Annex: Terms of Reference of the inquiry
as agreed by the Committee on 31 October 2006|
The Committee decided that its inquiry should focus
on the following specific matters:
The current state of progress in developing practical
co-operation between member states in the JHA field, and future
options in this area.
benefits have accrued so far from practical co-operation between
law enforcement and judicial authorities? What are the lessons
of practical co-operation for European policy and legislation,
and how effective is Eurojust in spreading best practice?
In which areas does the UK government
want to advance more practical co-operation measures? What benefits
does the government see from practical co-operation over legislative
What should be the role of Europol, Interpol
and Eurojust in facilitating practical co-operation?
The current state of progress in mutual recognition,
including the development of minimum standards, across the
EU, and whether further steps in this direction are desirable.
which areas is mutual recognition currently employed (for example
recognition of judicial judgements in other member states)?
How has the principle, including minimum
standards and protocols, worked in these areas? Is it an effective
approach, including in terms of cost?
What are the limitations of mutual recognition
as a cornerstone of co-operation, for example in cases such as
the European Arrest Warrant where there are controversies over
dual criminality? What have been the successes, and how might
these be built on?
What is the UK government's position
on mutual recognition as opposed to practical co-operation?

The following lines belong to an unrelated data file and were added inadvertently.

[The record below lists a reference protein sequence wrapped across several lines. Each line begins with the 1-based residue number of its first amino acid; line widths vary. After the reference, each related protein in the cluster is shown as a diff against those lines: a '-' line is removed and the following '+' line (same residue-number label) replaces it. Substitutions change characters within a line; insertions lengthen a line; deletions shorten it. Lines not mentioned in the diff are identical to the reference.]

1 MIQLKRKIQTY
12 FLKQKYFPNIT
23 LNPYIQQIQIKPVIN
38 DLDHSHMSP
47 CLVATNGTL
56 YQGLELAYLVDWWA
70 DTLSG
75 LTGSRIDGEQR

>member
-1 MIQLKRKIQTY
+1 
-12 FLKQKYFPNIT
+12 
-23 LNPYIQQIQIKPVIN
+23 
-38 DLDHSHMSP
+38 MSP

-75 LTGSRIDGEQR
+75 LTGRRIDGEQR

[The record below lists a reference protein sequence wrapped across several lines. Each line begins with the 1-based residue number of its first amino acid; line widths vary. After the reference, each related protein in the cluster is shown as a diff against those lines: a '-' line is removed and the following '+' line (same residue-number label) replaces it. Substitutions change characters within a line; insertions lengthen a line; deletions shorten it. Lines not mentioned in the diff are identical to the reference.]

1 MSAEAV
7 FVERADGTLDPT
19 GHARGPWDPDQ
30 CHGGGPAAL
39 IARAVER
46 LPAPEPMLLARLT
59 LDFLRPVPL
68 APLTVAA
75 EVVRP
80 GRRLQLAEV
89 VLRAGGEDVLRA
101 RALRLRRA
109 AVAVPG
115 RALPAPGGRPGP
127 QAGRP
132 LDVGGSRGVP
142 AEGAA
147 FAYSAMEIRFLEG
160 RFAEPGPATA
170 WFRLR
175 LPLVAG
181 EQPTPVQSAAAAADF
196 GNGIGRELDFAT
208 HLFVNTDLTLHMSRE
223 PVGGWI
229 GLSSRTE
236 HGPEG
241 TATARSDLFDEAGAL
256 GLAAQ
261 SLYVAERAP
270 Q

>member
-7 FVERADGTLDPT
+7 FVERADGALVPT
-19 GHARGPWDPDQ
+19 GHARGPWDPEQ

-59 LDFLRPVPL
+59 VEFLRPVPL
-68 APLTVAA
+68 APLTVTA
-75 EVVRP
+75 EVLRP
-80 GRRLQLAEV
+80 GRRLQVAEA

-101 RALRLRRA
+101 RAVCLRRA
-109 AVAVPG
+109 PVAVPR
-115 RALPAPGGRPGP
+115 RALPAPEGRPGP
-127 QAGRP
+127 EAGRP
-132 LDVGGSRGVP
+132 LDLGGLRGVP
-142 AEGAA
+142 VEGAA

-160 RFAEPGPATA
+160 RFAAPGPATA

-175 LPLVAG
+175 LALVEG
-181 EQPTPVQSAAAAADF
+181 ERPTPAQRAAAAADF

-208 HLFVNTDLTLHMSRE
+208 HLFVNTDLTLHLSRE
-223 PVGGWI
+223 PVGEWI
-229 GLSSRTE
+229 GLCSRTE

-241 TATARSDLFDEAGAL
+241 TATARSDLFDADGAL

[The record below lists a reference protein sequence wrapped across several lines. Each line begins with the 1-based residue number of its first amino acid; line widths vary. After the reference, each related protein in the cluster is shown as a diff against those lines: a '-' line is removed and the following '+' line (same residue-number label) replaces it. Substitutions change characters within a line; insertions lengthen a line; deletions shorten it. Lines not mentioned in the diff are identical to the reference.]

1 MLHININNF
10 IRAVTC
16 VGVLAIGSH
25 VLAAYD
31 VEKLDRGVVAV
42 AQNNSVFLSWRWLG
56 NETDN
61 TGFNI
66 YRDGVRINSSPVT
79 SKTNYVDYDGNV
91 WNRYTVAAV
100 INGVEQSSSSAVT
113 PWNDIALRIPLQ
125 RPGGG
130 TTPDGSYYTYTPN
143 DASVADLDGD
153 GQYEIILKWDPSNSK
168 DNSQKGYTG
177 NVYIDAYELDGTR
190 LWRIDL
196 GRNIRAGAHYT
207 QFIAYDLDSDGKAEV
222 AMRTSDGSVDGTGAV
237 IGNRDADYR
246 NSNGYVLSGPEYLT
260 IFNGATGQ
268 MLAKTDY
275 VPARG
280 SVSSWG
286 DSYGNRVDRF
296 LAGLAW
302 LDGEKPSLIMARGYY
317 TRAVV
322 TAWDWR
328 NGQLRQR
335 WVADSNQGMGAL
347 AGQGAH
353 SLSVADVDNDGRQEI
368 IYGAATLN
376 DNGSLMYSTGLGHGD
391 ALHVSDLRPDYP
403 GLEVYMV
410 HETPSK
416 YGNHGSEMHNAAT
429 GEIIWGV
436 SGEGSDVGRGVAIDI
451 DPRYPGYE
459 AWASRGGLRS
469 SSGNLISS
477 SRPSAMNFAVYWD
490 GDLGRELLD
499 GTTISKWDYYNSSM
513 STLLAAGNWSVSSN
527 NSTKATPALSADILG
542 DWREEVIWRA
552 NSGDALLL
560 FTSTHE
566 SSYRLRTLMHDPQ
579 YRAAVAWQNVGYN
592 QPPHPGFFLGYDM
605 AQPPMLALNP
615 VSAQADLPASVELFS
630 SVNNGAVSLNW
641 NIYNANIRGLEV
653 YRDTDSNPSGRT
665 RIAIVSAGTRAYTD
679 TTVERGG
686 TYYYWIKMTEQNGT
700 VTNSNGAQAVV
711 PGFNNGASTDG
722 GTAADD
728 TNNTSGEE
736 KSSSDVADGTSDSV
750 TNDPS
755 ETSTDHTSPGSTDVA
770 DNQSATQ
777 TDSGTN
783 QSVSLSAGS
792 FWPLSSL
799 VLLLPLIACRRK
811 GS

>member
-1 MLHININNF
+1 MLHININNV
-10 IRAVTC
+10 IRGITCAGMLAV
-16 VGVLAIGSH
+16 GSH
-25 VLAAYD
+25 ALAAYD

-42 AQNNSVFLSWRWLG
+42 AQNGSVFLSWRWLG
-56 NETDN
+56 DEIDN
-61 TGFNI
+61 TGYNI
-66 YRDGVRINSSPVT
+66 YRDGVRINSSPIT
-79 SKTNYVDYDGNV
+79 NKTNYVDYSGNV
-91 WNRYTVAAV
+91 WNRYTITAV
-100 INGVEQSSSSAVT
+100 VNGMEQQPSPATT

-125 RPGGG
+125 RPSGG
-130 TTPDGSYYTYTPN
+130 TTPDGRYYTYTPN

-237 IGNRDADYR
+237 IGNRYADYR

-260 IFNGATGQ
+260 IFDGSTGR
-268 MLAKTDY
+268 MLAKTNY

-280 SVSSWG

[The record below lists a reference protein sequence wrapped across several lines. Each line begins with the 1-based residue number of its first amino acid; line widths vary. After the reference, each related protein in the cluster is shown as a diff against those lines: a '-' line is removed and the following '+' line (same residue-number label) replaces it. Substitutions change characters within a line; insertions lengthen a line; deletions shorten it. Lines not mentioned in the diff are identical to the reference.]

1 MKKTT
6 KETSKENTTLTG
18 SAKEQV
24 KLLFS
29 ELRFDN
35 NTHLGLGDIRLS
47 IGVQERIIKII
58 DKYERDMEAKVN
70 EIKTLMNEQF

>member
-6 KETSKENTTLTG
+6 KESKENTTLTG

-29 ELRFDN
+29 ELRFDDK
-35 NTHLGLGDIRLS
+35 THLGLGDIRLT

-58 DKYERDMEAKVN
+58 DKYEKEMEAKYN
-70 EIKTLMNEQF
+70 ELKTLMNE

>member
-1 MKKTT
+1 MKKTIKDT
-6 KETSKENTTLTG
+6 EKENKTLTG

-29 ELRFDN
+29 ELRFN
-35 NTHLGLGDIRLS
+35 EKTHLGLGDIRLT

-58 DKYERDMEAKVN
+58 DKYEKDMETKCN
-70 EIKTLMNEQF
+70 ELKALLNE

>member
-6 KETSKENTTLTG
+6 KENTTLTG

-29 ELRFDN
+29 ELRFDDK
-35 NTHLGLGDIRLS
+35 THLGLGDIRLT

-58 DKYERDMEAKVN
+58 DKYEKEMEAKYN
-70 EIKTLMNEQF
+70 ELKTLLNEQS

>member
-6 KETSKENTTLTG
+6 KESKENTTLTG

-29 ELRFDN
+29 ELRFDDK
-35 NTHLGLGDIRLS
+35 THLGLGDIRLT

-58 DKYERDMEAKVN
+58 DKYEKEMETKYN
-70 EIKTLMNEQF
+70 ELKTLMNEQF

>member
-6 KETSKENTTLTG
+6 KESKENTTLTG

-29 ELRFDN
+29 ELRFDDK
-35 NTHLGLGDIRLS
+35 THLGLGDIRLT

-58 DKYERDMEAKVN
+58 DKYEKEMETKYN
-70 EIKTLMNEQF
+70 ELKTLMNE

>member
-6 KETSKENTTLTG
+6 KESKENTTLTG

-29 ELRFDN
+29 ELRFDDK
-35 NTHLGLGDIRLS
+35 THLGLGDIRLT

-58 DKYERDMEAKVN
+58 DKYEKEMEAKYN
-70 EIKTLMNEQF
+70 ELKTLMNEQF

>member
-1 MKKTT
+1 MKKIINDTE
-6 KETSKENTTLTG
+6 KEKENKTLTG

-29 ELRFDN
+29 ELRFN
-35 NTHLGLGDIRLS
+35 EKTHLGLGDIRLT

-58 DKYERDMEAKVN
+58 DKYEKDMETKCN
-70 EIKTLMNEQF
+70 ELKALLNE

The current state of progress in and appetite for
harmonising criminal justice systems across the EU, and
whether further steps in this direction are desirable.
do proposals for harmonisation of criminal law across member states
substantially differ from mutual recognition?
What are the implications for the UK
in harmonising criminal law and systems?
Would particular areas benefit from harmonisation
on issues such as migration, serious crime cases and terrorism,
rather than practical co-operation or mutual recognition?
The process of decision-making on JHA issues
at EU level: in particular, the extent to which current difficulties
in reaching agreement derive from 'third pillar' voting procedure
and might be remedied by implementation of the passerelle clauses
in previous treaties.
implications might use of the passerelle have for the UK's legal
and judicial systems? What alternative action might improve decision-making?
How can transparency and accountability at European level best
How significant is the recent trend towards internal
agreements between groups of member states outside the framework
of the EU, for instance the Schengen countries, or the Prum convention?
To what extent is this due to unanimity or difficulties in decision
making? What are the implications for the UK and for EU fragmentation?
What are the current developments in the area of
common border controls and visa arrangements? What implications
does the proposed new policy on illegal migration have for the
UK and our role in the EU? Will the proposed changes to the short-stay
visa arrangements in relation to the eastern neighbours of the
EU open up new channels for illegal migration further westward
in the EU? What are the implications of enlargement for JHA issues,
including the impact of labour migration and confidence in new
member states' justice systems?